We listen to Thom and The Creeper. We take our cues from Marty and pick up pitching insights from The Cowboy. We experience the sublime Grande-ness of George. I thought it would be interesting to hear what the Reds Buzz sounds like from the perspective of the New York baseball media. Gary Cohen and Ron Darling–the former Mets hurler–do the television side of things for the Metropolitans. Here are some excerpts from last night’s telecast. They cover everything from the wizardry of Dat Dude to the Mesoraco/Hanigan debate to Twitter.
DARLING: [Shot of Choo]. And there’s the best leadoff hitter in baseball right now in the majors.
COHEN: You know, Choo was never a leadoff hitter until last season. He lead off 98 games for the Indians. He’d always been the No. 3 hitter for Cleveland. But he has really taken to the leadoff spot.
COHEN: Here’s Cesar Izturis, filling in for Zack Cozart, the young SS the Reds decided to keep instead of Gregorius. I wonder if they’re regretting that now.
In yesterday’s Series Preview, I mentioned that Ike Davis has taken some of his woes at the plate into the field with him. We saw another example of that last night. And of course, Votto, always thinking, took advantage of it:
DARLING: I’ll tell you, Gary, the play by Ike is irritating me more and more as I continue to watch this inning. The casualness of just standing on the bag. The only reason Votto went to second is because he KNEW it was going to be obstruction. He would have been on first. Runner on third. Maybe they pitch Phillips differently. Maybe you get a ground ball. That’s a lot of IFs. But, I still don’t like the casualness of the play.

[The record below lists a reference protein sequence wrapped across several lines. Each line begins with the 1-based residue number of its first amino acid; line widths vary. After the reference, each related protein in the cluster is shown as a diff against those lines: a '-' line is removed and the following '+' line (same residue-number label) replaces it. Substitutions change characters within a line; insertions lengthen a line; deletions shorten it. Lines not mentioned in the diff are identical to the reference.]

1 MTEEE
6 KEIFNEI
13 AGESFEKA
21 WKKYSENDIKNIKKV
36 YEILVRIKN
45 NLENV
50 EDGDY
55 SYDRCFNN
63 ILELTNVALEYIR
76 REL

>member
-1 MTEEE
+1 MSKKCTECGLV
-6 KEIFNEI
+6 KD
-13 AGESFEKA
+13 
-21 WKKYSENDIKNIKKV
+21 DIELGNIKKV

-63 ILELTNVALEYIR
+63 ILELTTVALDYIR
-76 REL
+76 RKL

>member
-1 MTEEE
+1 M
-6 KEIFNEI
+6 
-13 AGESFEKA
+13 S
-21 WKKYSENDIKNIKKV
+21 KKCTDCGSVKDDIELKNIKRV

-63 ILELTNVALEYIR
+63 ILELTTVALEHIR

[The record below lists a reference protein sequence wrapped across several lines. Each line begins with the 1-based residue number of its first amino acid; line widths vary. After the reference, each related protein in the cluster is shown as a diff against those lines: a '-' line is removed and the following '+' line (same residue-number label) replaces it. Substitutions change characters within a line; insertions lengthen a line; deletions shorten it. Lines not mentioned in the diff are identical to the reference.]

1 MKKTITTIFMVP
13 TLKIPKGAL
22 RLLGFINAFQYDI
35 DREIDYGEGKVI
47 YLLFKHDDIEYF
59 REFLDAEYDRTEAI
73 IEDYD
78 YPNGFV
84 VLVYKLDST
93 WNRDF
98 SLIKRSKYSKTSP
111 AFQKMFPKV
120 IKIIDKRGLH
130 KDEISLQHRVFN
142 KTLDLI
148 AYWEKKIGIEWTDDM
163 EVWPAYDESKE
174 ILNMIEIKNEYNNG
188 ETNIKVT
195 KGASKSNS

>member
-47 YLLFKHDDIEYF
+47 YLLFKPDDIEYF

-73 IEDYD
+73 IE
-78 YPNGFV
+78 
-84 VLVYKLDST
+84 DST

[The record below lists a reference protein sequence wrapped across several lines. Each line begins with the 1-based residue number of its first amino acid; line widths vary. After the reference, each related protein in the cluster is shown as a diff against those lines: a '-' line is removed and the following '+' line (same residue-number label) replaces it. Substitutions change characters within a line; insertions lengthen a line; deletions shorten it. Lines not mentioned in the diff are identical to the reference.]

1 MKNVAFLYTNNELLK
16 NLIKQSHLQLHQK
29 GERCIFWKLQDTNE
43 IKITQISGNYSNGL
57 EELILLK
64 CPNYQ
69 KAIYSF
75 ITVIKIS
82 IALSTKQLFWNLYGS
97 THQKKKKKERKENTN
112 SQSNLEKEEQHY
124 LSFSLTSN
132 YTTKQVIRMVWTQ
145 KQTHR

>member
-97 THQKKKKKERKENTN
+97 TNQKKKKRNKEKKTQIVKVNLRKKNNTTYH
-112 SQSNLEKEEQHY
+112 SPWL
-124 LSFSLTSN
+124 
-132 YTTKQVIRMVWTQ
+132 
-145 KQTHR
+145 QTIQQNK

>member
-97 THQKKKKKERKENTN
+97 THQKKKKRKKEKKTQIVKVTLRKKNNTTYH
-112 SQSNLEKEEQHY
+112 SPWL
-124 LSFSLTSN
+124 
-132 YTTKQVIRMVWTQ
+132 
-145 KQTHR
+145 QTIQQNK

On Johnny C
DARLING: [After Cueto Ks Wright]. Love that sequence of pitches. Fastball in, at the feet of David, he had to dance around it—and then slider away. They’ve been doing it for a hundred years. You know why? Because it works.
COHEN: [Bases loaded in the bottom of the first]. A lot of high fastballs from Cueto in this inning.
DARLING: His mechanics in the stretch are not the same as from the windup. Therefore, if you’re not getting your arm in front, and he doesn’t have that delay in his motion, the ball’s gonna be up in the strike zone. If I were out there, I’d tell him to pitch from the windup.
COHEN: Hanigan has been getting the bulk of the playing time both last year and this—when he’s been healthy. And young Devin Mesoraco, who they have projected to be their No. 1 catcher, but it hasn’t worked out that way. They love, the pitchers love throwing to Hanigan.
DARLING: You know who Mesoraco reminds a little bit of Gary? Chris Iannetta, You know, came up with much aplomb, you know, was going to be the next offensive catcher. And I think the defensive skills are a little behind.
On Brandon Phillips (before “the catch”)
COHEN: Okay. We have to get into a discussion about this. Brandon Phillips has won 3 Gold Gloves.
COHEN: He did not win a Gold Glove last year. Now, we were just in Chicago. Darwin Barney won the Gold Glove. How—now the coaches and managers vote on the Gold Glove—how can you watch Darwin Barney—he’s a nice player—and watch Brandon Phillips –and give the Gold Glove to Darwin Barney?
DARLING: Well, you know what it is? It got so much play that Darwin Barney had that errorless streak—
COHEN: 141 games—
DARLING: And that’s a great number. But, he is not in the class of Brandon Phillips. And I know there’s going to be people who are not crazy about that. Brandon Phillips is the best second baseman in the game. By far. For a lot of different reasons. One, he has more range than anyone. He’s got one of the best arms you’ll ever see. And turns the double play. When you have a defensive player that not only—he’s almost an offensive defensive player. He’s so good.